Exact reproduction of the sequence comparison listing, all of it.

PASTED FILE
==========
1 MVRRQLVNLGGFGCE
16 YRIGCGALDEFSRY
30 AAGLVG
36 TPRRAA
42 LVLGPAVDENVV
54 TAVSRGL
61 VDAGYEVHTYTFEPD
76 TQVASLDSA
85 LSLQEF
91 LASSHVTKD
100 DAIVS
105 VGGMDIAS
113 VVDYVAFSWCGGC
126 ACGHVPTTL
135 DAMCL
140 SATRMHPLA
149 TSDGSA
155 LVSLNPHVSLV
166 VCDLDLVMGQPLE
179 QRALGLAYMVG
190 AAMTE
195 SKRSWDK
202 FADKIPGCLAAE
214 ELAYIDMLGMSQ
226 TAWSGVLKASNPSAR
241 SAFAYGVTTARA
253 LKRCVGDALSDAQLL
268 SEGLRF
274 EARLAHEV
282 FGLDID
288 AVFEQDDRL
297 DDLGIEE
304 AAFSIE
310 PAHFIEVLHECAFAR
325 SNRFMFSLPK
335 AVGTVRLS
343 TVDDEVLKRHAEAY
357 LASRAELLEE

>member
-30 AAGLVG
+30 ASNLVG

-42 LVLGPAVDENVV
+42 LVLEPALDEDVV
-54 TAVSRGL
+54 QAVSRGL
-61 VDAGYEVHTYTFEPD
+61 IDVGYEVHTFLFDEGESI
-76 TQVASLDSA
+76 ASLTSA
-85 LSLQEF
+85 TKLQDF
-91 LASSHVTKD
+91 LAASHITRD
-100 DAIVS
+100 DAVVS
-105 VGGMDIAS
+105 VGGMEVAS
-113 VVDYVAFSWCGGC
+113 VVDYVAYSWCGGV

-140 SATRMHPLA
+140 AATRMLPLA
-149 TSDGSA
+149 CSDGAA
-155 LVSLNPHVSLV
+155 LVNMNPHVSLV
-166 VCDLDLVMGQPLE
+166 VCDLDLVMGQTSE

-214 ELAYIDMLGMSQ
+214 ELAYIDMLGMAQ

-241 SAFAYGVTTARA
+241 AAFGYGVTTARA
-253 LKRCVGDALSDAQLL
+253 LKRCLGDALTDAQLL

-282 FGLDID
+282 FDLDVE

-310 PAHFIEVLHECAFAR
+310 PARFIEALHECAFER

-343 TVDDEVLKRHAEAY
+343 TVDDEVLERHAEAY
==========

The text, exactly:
1 MVRRQLVNLGGFGCE
16 YRIGCGALDEFSRY
30 AAGLVG
36 TPRRAA
42 LVLGPAVDENVV
54 TAVSRGL
61 VDAGYEVHTYTFEPD
76 TQVASLDSA
85 LSLQEF
91 LASSHVTKD
100 DAIVS
105 VGGMDIAS
113 VVDYVAFSWCGGC
126 ACGHVPTTL
135 DAMCL
140 SATRMHPLA
149 TSDGSA
155 LVSLNPHVSLV
166 VCDLDLVMGQPLE
179 QRALGLAYMVG
190 AAMTE
195 SKRSWDK
202 FADKIPGCLAAE
214 ELAYIDMLGMSQ
226 TAWSGVLKASNPSAR
241 SAFAYGVTTARA
253 LKRCVGDALSDAQLL
268 SEGLRF
274 EARLAHEV
282 FGLDID
288 AVFEQDDRL
297 DDLGIEE
304 AAFSIE
310 PAHFIEVLHECAFAR
325 SNRFMFSLPK
335 AVGTVRLS
343 TVDDEVLKRHAEAY
357 LASRAELLEE

>member
-30 AAGLVG
+30 ASNLVG

-42 LVLGPAVDENVV
+42 LVLEPALDEDVV
-54 TAVSRGL
+54 QAVSRGL
-61 VDAGYEVHTYTFEPD
+61 IDVGYEVHTFLFDEGESI
-76 TQVASLDSA
+76 ASLTSA
-85 LSLQEF
+85 TKLQDF
-91 LASSHVTKD
+91 LAASHITRD
-100 DAIVS
+100 DAVVS
-105 VGGMDIAS
+105 VGGMEVAS
-113 VVDYVAFSWCGGC
+113 VVDYVAYSWCGGV

-140 SATRMHPLA
+140 AATRMLPLA
-149 TSDGSA
+149 CSDGAA
-155 LVSLNPHVSLV
+155 LVNMNPHVSLV
-166 VCDLDLVMGQPLE
+166 VCDLDLVMGQTSE

-214 ELAYIDMLGMSQ
+214 ELAYIDMLGMAQ

-241 SAFAYGVTTARA
+241 AAFGYGVTTARA
-253 LKRCVGDALSDAQLL
+253 LKRCLGDALTDAQLL

-282 FGLDID
+282 FDLDVE

-310 PAHFIEVLHECAFAR
+310 PARFIEALHECAFER

-343 TVDDEVLKRHAEAY
+343 TVDDEVLERHAEAY